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13 Nov

Cyber Alert: Extortion: FFIEC Puts Institutions On Notice

Cyber Alert: Extortion: FFIEC Puts Institutions On Notice

A rise in the frequency and severity of cyber attacks involving extortion has prompted the FFIEC (Federal Financial Institutions Examination Council) to put financial institutions on notice. The attacks are centered around distributed denial-of-service (DDoS), theft of sensitive information, and ransomware attacks. These attacks, dependent upon the nature and severity, can have a crippling effect an institution ability to operate and/or the loss of a significant amount of sensitive information. As a result, the institutions are urged to put into place programs to protect, identify, detect, respond and recover from such attacks.

To ensure proactive measures are being taken the FFIEC and other regulatory agencies are recommending institutions consider the following steps:

  1. Conduct Ongoing Information Security Risk Assessments – Participate in Industry Information-Sharing Forums

Assessing an institution’s risk is a critical phase in examining the viable threats and mitigation strategies, which an institution faces, while ensuring they are within their risk tolerance and appetite. Periodic and ongoing reviews should be performed on a regular and ongoing basis, as new threats emerge, and/or the frequency of threats increase. Participating within information sharing groups, such as FS-ISAC and Infragard, can assist in providing insight into the emerging threats, threats other institutions are experiencing, and mitigation strategies which are being used to combat the cyber criminals.

  1. Securely Configure Systems & Services – Protect Against Unauthorized AccessPerform Security Monitoring, Prevention, And Risk Mitigation

As institutions roll out new systems and services (both internally and externally), security of the systems should be of the upmost importance. Strong security controls around all systems should be in place to protect the institution and the sensitive information, which it maintains. The controls should be focused on the mitigation and prevention of cyber related attacks. These systems, along with the bank’s infrastructure, should also maintain appropriate monitoring tools to identify and detect anomalies which could result in a potential attack, unauthorized access, or compromise of a system, network, or unauthorized information.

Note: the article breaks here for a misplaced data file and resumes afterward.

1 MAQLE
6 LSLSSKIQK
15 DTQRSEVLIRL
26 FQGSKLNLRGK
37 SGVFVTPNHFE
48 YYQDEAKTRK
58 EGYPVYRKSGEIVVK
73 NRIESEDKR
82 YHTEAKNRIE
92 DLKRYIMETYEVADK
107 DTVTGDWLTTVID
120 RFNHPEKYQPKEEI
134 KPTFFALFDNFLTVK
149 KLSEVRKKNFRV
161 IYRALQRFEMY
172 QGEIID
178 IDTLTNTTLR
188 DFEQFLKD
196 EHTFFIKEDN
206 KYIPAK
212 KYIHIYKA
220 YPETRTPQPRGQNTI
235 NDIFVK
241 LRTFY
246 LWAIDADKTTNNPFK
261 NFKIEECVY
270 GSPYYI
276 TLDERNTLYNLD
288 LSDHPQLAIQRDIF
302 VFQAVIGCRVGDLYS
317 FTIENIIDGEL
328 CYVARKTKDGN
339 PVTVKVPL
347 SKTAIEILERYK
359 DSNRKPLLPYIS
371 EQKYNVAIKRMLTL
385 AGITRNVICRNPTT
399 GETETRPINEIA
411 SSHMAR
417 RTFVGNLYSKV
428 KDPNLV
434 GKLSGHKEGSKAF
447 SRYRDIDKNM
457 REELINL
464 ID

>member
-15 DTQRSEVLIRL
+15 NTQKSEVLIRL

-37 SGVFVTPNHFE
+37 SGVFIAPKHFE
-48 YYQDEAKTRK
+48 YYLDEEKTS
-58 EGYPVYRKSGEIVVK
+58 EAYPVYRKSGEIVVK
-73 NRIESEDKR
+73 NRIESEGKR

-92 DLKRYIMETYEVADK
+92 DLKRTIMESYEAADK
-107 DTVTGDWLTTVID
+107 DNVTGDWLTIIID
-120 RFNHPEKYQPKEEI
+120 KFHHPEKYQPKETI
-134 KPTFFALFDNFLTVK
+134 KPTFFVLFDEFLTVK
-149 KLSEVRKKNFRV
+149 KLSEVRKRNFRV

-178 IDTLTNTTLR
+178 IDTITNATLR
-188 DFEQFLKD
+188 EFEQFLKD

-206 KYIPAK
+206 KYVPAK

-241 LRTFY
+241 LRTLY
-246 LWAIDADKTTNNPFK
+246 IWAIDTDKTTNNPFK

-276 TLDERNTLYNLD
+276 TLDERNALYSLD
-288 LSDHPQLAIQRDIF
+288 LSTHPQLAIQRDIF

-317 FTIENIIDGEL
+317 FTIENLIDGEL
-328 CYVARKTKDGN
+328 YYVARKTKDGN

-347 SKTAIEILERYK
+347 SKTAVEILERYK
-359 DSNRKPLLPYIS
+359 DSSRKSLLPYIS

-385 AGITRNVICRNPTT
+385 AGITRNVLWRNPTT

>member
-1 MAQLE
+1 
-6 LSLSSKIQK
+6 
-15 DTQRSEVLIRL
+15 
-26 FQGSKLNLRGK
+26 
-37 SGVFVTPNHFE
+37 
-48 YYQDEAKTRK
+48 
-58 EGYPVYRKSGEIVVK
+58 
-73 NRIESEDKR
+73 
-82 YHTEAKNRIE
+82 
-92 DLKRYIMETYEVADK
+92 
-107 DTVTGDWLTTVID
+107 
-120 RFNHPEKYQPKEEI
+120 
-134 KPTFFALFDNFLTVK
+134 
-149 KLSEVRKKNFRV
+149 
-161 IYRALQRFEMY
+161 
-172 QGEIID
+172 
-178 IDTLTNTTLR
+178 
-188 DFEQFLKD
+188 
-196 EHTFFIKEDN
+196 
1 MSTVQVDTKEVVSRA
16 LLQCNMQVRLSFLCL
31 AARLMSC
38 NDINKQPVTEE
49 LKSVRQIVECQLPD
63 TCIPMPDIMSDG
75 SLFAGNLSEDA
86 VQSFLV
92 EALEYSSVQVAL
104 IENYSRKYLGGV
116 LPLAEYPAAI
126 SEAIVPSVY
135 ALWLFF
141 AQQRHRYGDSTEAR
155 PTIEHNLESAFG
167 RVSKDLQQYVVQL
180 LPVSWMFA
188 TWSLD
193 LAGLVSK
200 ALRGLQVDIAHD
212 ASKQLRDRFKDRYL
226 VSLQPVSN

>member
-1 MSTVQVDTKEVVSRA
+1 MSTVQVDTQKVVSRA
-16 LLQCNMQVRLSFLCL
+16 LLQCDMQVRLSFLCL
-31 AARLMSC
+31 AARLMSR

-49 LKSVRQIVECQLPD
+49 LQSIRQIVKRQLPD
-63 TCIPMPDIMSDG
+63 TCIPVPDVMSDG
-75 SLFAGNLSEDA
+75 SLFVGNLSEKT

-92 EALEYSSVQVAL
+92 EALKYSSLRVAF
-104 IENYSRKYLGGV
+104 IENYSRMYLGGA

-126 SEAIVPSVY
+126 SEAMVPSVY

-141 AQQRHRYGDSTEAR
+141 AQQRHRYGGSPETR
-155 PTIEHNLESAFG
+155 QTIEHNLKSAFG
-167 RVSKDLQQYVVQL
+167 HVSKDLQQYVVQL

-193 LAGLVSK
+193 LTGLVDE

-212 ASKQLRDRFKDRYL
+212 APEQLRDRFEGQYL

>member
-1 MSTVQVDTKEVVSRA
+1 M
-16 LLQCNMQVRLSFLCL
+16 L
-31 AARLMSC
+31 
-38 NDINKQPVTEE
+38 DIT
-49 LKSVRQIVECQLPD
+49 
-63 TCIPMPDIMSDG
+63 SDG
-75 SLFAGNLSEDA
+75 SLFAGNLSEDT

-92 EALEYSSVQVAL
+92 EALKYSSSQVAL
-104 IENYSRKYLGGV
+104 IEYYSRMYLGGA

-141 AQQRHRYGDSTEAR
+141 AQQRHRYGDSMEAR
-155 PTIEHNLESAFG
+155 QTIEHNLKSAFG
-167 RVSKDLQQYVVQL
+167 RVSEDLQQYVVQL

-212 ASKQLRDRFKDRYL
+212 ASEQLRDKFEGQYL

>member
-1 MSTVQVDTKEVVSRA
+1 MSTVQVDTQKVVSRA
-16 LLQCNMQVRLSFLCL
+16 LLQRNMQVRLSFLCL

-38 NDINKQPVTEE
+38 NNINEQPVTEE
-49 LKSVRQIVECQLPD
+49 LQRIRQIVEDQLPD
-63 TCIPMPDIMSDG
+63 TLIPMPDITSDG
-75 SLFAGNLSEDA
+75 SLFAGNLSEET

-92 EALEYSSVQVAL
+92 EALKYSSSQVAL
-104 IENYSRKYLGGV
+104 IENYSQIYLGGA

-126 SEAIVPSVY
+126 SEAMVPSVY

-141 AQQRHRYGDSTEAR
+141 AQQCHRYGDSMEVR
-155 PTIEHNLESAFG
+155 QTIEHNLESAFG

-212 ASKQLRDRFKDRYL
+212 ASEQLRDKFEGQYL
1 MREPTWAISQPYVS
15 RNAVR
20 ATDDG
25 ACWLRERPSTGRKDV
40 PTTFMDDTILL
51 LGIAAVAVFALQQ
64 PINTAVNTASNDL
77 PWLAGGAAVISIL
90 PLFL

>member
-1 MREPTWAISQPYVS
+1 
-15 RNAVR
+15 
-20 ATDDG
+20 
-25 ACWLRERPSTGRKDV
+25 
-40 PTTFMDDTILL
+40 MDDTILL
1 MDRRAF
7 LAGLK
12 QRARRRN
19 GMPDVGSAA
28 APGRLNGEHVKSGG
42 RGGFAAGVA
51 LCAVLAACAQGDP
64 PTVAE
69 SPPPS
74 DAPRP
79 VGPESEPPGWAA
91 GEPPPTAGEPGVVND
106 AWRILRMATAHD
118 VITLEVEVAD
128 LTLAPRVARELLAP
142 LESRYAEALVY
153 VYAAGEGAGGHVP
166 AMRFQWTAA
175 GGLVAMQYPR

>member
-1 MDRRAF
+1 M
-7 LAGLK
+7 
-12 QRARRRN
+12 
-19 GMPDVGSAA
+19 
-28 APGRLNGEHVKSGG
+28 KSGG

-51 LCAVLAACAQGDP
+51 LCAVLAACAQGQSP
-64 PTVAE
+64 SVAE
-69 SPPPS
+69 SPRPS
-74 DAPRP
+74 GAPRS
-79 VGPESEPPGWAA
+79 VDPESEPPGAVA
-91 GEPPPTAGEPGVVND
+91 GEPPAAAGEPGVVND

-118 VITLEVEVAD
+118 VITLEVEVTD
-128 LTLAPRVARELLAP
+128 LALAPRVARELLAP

1. Update Information Security Awareness & Training Programs

Employees at all levels are an institution’s weakest link. The employees hold access to the sensitive information organizations are attempting to protect. While tools are put in place to protect the information, access to that information is required by employees to perform their job function. To combat the risk employees pose, institutions should ensure that they are adequately training their employees on regular and ongoing basis. Baseline assessments should be conducted to the test and ensure the effectiveness of the training. As the threats increase and evolve, the training should be tailored to those threats.

  1. Review, Update & Test Incident Response & Business Continuity Plans

Attacks are going to happen, it’s the nature of the world in which we live. Being prepared for such an event can greatly reduce the exposure and harm which is caused to an institution and its customer base. In order to be prepared, proper planning is critical. While having an incident response plan is the first hurdle, testing, training, and evolution of the plans are vital. Without proper knowledge and training, the plans, which have been established, are useless. On a regular basis, exercises, increasing in complexity, should be completed to ensure the validity of the established plans. Based on the results of the training, new threats, and risks, the plans should be updated accordingly.

These recommendations are the initial baseline steps institutions should consider when developing a global cyber security strategy. Global buy-in from the organization and top level support is critical to ensure the protection of the institution and the sensitive information, which it houses. Building an overall global strategy to address the evolving cyber threats will assist financial institutions in protecting its sensitive information.

FFIEC Release:

For additional information contact the author Jeffrey J. Johns at